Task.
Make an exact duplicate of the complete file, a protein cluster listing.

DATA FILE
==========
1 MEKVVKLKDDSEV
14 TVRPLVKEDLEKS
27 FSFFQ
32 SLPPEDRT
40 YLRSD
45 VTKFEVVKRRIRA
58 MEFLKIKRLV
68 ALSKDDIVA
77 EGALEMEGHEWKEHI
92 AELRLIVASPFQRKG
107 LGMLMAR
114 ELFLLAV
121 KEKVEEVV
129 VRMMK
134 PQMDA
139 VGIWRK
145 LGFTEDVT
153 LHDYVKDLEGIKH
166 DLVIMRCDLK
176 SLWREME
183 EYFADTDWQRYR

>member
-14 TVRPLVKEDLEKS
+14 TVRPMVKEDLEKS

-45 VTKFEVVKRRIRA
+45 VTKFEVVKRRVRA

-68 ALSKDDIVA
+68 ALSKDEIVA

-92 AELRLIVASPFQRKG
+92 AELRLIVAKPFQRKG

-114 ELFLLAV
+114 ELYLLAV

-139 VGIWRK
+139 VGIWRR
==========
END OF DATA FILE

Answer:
1 MEKVVKLKDDSEV
14 TVRPLVKEDLEKS
27 FSFFQ
32 SLPPEDRT
40 YLRSD
45 VTKFEVVKRRIRA
58 MEFLKIKRLV
68 ALSKDDIVA
77 EGALEMEGHEWKEHI
92 AELRLIVASPFQRKG
107 LGMLMAR
114 ELFLLAV
121 KEKVEEVV
129 VRMMK
134 PQMDA
139 VGIWRK
145 LGFTEDVT
153 LHDYVKDLEGIKH
166 DLVIMRCDLK
176 SLWREME
183 EYFADTDWQRYR

>member
-14 TVRPLVKEDLEKS
+14 TVRPMVKEDLEKS

-45 VTKFEVVKRRIRA
+45 VTKFEVVKRRVRA

-68 ALSKDDIVA
+68 ALSKDEIVA

-92 AELRLIVASPFQRKG
+92 AELRLIVAKPFQRKG

-114 ELFLLAV
+114 ELYLLAV

-139 VGIWRK
+139 VGIWRR